Our long run last Sunday was about 7 miles (although there were discrepancies between the various gps and pedometer devices some of us use, so it was somewhere in between 6 and 7 miles and since I like to err on the side of giving myself more credit than I deserve, I’m calling it 7). We ran a loop that gave us beautiful views of Kaneohe Bay and the mountains surrounding it and then out to He’eia Pier for some more beautiful views of mountains and water. I need to find a way to bring my phone with me on runs so that I can capture some of the spectacular scenery that makes them extra worthwhile. Mike seems to be especially adept at finding scenic routes for our long runs, and this, many of us have agreed, allows us a little distraction from the heat and fatigue we feel along the way.

Sunday’s run was not my best. Don and I had some friends from Germany visiting, so, instead of eating a balanced dinner, drinking extra water and having an early bedtime, we ate guacamole by the fistful, washed it down with some beers, and stayed out later than we intended to on Saturday night. I knew that I would not be at the top of my game, but the important thing is that I still completed my run. It was definitely a “mind over matter” situation with the hardest part being when we ran past our cars on the way out to the pier- There they sat! Little metal boxes promising climate control and an escape from our suffering!- but the extra work required to make it to the end made victory that much sweeter.

Wish me luck on tomorrow’s 10 miler! I’m certainly going to need it!

*Cheryl is Terry’s wife, and she parks somewhere along the route of our longer runs and lugs around a cooler filled with ice-cold water and Gatorade. I’ve never seen a more beautiful site than the open hatch of Cheryl’s trunk, and Cheryl, arm extended, offering a cold jewel-in-beverage-form to us tired runners from her treasure chest.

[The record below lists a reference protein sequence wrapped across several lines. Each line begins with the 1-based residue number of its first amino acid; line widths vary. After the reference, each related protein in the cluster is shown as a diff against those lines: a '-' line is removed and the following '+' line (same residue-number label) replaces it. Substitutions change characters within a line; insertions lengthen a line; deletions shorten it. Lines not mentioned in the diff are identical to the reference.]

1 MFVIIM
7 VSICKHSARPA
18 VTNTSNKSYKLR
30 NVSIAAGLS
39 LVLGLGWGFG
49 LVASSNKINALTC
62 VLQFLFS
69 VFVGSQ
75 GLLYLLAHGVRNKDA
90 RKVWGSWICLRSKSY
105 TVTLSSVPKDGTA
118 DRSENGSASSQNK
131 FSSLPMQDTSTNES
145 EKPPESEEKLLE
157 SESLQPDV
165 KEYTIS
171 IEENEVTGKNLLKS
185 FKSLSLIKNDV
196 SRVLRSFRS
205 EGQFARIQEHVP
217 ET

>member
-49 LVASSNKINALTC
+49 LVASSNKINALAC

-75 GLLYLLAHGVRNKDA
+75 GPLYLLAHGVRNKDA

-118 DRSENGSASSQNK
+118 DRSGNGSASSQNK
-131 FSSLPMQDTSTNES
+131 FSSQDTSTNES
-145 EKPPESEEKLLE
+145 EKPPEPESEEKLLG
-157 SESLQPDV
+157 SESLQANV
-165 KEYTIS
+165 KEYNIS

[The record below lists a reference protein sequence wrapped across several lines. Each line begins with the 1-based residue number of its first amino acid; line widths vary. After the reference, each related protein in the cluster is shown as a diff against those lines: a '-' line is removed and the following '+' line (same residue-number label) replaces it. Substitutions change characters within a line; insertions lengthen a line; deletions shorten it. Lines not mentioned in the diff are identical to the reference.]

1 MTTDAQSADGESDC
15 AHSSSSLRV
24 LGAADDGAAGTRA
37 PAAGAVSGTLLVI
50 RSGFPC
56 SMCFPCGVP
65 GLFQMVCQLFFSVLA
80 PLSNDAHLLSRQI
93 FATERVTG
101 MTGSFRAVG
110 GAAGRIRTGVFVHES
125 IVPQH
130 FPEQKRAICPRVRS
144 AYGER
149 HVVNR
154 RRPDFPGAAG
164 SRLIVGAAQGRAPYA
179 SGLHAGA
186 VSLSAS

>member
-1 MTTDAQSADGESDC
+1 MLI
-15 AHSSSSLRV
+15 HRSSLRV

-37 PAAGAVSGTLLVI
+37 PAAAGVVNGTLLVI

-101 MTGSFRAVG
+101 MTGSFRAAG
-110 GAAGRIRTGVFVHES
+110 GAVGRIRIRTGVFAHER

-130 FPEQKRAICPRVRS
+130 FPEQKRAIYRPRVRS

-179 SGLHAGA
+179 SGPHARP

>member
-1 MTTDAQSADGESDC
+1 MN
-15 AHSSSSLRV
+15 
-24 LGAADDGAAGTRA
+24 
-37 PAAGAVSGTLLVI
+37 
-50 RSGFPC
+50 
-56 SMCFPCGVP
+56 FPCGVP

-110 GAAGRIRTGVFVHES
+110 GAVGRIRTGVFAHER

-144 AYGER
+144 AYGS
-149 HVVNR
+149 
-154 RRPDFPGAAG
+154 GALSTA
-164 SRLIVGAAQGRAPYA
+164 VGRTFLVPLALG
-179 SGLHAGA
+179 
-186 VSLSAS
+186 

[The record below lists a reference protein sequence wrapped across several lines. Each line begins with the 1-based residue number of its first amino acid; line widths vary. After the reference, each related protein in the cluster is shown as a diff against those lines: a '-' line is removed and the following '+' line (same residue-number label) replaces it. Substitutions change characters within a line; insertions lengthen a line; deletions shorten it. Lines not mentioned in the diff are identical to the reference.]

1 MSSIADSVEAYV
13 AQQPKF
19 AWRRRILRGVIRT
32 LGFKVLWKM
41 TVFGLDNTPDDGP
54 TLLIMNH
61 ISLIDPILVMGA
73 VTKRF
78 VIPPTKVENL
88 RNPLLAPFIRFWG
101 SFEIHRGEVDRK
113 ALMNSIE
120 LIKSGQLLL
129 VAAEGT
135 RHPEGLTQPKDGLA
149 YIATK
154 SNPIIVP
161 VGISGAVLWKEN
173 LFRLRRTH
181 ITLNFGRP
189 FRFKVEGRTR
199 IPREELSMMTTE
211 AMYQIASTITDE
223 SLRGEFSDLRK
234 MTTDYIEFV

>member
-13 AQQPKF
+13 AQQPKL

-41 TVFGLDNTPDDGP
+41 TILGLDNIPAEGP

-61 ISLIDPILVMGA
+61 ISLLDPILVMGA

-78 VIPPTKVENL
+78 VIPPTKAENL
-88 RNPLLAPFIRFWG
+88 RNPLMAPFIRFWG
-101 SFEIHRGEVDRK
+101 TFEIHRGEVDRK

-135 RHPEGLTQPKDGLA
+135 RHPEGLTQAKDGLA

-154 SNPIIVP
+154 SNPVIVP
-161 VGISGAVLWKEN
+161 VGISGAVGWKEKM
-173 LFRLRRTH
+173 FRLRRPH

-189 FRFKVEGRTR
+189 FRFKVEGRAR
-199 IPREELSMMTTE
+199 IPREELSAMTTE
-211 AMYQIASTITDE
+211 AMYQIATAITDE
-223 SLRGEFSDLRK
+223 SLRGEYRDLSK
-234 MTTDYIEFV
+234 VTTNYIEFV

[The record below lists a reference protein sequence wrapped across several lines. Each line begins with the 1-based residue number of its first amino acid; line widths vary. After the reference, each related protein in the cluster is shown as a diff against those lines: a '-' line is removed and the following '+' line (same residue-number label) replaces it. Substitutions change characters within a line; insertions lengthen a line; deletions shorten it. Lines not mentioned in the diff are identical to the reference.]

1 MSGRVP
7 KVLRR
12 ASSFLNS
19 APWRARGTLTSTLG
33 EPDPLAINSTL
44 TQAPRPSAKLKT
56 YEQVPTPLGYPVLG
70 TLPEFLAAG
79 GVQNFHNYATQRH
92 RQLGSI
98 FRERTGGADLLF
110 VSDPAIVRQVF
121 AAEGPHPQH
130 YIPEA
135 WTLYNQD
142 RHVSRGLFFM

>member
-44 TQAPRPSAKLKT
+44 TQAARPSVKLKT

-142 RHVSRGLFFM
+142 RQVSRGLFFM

Gotta get the Gear!

It seems that every sport has its own requisite list of essential gear items, and coming from the horse world -where not only is the gear usually expensive, but there is SO much of it!- running appears to require very little. The list of things you actually need is short- shoes and clothes to cover your body (which, as a functioning member of society, you likely own anyway). There are a handful of other items that can help make your runs more enjoyable and more successful, and, since I am all for success and enjoyment, I plan on utilizing them.

A couple of weeks ago, I gave you a virtual tour of my water bottle belt, and I hope you all went out and got one so that you can experience the joy of having a drink of water with you wherever and whenever you might need it. Hydration is my number one concern when running and my number two concern is not getting hit by a car. Wearing bright colors is a good first step, but when running at dawn or dusk we might need something more.

Since summer is, supposedly, over and the nights are darkening more quickly, visibility is becoming a concern on our evening weekday runs. Don and I have reflective belts that we can wear, but I find them a little distracting because they shift quite a bit when I move. A less-bulky option is a blinking light that can clip on to your shirt, hat, or shorts. I have this one from Nathan:

IMG_4166

It is very lightweight and after I clip it onto the strap of my tank top, I forget it is even there. Don wears his clipped to the back of his waistband, and it is so bright that even though his shirt falls over it and obscures the light, you can still see it blinking from a long way off. Since rainstorms in Hawaii can sometimes arrive without warning, the fact that this little guy is water resistant is a bonus. It also comes in assorted colors if orange isn’t your style.